FORT MYERS, Fla-- Doctors in Florida could soon be required to prescribe you less pain pills in an effort to combat the state's opioid crisis. Senate Bill 8 is currently in committee but if approved, doctors would be limited on the number of days they can prescribe you an opioid for acute pain from 7 days down to 3.
In the meantime, some doctors and wellness clinics in Southwest Florida are pushing natural remedies to replace opioid use and the same methods to even treat opioid dependence and addiction.
One of those treatment options is using a magnesphere chair.
"The great thing about the magnesphere chair is you are going to feel something immediately," said Yollow Wellness owner Wendy Law.
Yollow Wellness in Fort Myers said the chair, as well as hyperbaric oxygen therapy has helped patients for a variety of aliments including pill addition.
"Some people come in here they are on 30 to 60 different chemical drugs in a day, so our goal is to help minimize that and restore their life back to them," said Law.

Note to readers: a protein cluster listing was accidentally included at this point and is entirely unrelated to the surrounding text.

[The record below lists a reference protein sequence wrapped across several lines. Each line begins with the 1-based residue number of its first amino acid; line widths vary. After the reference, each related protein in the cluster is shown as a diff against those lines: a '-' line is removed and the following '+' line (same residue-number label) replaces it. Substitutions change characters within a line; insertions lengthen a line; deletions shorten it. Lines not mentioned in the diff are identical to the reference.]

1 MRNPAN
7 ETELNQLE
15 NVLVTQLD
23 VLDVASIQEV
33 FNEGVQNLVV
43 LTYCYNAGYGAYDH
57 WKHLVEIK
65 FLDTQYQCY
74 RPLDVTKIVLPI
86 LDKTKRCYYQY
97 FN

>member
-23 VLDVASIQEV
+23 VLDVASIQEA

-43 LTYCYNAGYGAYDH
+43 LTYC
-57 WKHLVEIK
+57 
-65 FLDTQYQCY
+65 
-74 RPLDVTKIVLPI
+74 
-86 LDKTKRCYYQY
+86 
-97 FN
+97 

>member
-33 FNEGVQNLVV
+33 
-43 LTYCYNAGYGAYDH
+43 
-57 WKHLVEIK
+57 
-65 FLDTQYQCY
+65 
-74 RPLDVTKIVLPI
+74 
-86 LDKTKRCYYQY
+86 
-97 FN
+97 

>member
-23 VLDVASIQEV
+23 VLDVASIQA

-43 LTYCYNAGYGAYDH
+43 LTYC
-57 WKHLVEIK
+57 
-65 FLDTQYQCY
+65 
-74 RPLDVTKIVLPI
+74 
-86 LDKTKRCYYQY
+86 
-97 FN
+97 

The treatment is FDA-approved for relaxation, but it's considered an alternative form of treatment so it's not covered by insurance. That means you have to pay for each session out of pocket.
"About 30 treatments optimally is where they get to feeling good again and they feel like they've gotten rid of that craving," said Law.
While not every doctor is on board with using alternative methods for pain, Dr. Ronald Gardner, a orthopedic surgeon in SWFL believes these types of treatment are the answer to end the growing abuse of opioids in Florida.
"We probably were a little too liberal in the prescribing of narcotics along the way," said Dr. Gardner.
Both Dr. Gardner and Law are optimistic about SB8 currently being reviewed in Tallahassee. The two believe if passed, this could help patients wanting more natural options to treat addition or ailments that typically require pain pills.
SB8 currently states it would stop doctors from prescribing more than 3 days wort of opioids to treat acute pain, require the state to share a database of prescriptions with other states and doctors to check the database before prescribing any opioids.The bill also requires new training for proper prescribing techniques.
For more details on SB8: CLICK HERE